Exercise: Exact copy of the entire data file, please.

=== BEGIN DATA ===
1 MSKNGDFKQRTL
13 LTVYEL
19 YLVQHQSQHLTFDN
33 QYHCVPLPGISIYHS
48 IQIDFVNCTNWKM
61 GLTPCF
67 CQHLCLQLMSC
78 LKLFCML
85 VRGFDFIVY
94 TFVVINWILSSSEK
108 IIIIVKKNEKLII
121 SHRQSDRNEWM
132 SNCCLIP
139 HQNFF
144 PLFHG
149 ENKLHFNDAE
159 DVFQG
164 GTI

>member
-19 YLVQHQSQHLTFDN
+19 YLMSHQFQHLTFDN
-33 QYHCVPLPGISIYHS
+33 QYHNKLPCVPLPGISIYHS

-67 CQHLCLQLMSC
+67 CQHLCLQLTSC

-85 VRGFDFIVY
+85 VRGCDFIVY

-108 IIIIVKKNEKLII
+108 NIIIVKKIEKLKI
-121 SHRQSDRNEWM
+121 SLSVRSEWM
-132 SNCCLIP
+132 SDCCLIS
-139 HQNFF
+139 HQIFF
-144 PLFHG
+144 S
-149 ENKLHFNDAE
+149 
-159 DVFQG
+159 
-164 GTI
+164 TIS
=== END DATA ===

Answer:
1 MSKNGDFKQRTL
13 LTVYEL
19 YLVQHQSQHLTFDN
33 QYHCVPLPGISIYHS
48 IQIDFVNCTNWKM
61 GLTPCF
67 CQHLCLQLMSC
78 LKLFCML
85 VRGFDFIVY
94 TFVVINWILSSSEK
108 IIIIVKKNEKLII
121 SHRQSDRNEWM
132 SNCCLIP
139 HQNFF
144 PLFHG
149 ENKLHFNDAE
159 DVFQG
164 GTI

>member
-19 YLVQHQSQHLTFDN
+19 YLMSHQFQHLTFDN
-33 QYHCVPLPGISIYHS
+33 QYHNKLPCVPLPGISIYHS

-67 CQHLCLQLMSC
+67 CQHLCLQLTSC

-85 VRGFDFIVY
+85 VRGCDFIVY

-108 IIIIVKKNEKLII
+108 NIIIVKKIEKLKI
-121 SHRQSDRNEWM
+121 SLSVRSEWM
-132 SNCCLIP
+132 SDCCLIS
-139 HQNFF
+139 HQIFF
-144 PLFHG
+144 S
-149 ENKLHFNDAE
+149 
-159 DVFQG
+159 
-164 GTI
+164 TIS